Pending retirements were a topic of discussion during Wednesday's meeting of the Hannibal Board of Education.

Pending retirements were a topic of discussion during Wednesday's meeting of the Hannibal Board of Education.

Superintendent Susan Johnson reported that thus far the faculty and administrators who will be leaving at the end of the current school year have spent a combined 181 years in the Hannibal school district, plus an additional 127 years in education elsewhere.

“We're very grateful to all of them,” she said.

Long-time HHS Football and Track Coach Mark St. Clair, who taught physical education, departs after 28 years with the district. Overall his career as an educator lasted 30 years.

Johnson called St. Clair a “fixture” of the football program.

“It's going to be different without him,” she said.

Other long-time members of the school district who intend to call it a career include Roger McGregor, director of the Hannibal Career and Technical Center (HCTC), Dave McCollum, assistant high school principal, and Frank North, a guidance counselor at the HCTC.

An educator for 26 years, McGregor has spent the past 19 years in Hannibal. McCollum retires after spending all 25 years of his career in Hannibal. North has logged 27 years in education, 23 of which were spent in Hannibal.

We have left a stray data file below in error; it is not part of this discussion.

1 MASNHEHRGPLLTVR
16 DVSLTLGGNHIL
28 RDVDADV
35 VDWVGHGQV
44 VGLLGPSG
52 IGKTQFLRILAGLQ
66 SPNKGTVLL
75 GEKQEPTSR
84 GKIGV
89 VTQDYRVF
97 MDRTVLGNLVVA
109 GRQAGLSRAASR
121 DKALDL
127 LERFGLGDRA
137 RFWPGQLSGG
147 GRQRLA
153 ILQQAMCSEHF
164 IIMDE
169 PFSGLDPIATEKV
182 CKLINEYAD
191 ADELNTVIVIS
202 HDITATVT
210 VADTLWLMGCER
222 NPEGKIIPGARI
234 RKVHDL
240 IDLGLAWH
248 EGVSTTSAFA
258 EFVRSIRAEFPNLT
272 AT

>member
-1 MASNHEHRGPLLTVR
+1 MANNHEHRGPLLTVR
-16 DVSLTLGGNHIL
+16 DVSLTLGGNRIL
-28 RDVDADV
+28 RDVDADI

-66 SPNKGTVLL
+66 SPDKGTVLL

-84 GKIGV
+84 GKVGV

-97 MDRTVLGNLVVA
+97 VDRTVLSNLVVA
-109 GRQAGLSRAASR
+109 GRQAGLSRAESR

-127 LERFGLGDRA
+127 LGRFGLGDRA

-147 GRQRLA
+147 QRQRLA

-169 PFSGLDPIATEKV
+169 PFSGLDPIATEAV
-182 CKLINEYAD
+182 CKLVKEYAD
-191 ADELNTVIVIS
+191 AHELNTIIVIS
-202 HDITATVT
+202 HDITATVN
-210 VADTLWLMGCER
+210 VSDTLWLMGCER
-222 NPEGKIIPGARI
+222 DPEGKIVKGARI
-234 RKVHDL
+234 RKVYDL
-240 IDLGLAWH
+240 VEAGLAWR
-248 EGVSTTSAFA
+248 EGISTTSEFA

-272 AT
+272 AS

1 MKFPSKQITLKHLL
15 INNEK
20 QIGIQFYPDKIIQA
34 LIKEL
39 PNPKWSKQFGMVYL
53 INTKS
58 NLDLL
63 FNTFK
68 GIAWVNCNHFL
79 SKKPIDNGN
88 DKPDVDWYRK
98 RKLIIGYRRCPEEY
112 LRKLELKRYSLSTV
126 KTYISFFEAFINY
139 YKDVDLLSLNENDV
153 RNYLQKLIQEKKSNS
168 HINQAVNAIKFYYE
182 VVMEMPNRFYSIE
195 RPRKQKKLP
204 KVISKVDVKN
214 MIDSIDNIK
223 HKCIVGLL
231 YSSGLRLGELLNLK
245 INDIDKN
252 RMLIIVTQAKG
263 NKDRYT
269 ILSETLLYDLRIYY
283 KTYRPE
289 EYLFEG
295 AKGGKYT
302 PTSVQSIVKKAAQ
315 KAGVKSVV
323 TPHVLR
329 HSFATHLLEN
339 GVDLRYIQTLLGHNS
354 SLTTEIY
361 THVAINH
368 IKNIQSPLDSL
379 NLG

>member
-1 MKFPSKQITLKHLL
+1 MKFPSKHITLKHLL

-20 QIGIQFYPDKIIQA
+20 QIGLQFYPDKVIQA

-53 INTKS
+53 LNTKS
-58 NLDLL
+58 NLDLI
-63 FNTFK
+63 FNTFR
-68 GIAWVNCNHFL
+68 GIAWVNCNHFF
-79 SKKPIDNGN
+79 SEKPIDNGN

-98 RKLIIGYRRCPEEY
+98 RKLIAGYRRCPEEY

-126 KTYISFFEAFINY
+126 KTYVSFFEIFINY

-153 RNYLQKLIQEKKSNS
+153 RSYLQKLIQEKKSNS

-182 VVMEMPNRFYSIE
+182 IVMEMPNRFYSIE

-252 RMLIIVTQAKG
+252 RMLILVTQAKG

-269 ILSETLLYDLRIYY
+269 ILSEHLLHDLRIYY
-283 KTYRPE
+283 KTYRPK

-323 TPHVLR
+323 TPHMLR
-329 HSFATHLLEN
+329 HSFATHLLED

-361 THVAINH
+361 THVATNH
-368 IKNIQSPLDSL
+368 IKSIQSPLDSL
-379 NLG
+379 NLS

Rich Stilley, business manager, advised that two members of the district's support service staff – Linda McCloud, secretary to the assistant superintendent of curriculum and instruction, and Jacqueline Walsh, school nurse at the middle school – will be retiring at the end of the school year. Combined, they have been with the district for over 30 years, according to Stilley.

Also recognized was Erik Gottman, who is “retiring” from the school board after nine years. As a parting gift Johnson presented him with a painting of Porter Stadium.

In other business:

• With the help of students and teachers, Kyle Gibbs, principal at Stowell Elementary School, reported on the integration of technology at the South Side attendance center.

• A school calendar for 2017-18 was approved. Johnson said the approved version had the most support “hands down.”

The calendar is similar to past years, according to Johnson.

The school year will start on Aug. 17. The winter recess will begin Dec. 22 and run through Jan. 2. Spring break will extend from March 29 through April 2. The school year wraps up on May 17.

• Maria Mundle, assistant superintendent, provided a state testing update.

“We're very busy. There's been lots of preparation and we're ready to go,” she said.

• Reports were submitted from each building to show the progress that's been made toward meeting their Comprehensive School Improvement Plan as of midyear.

• Johnson gave an update on the district's summer school plans.

“It's exciting to see so many opportunities for our kids,” she said.

• An evaluation of the district's at-risk program was presented. It was rated as “excellent” when it comes to achieving desired outcomes.

• An update was provided on Johnson's efforts to gather information on a possible option to address the district's substitute teaching challenges.

• Johnson also sought the board's level of interest in exploring the possibility of establishing a school-based health care clinic. Board members encouraged her to continue her research.


Reach reporter Danny Henley at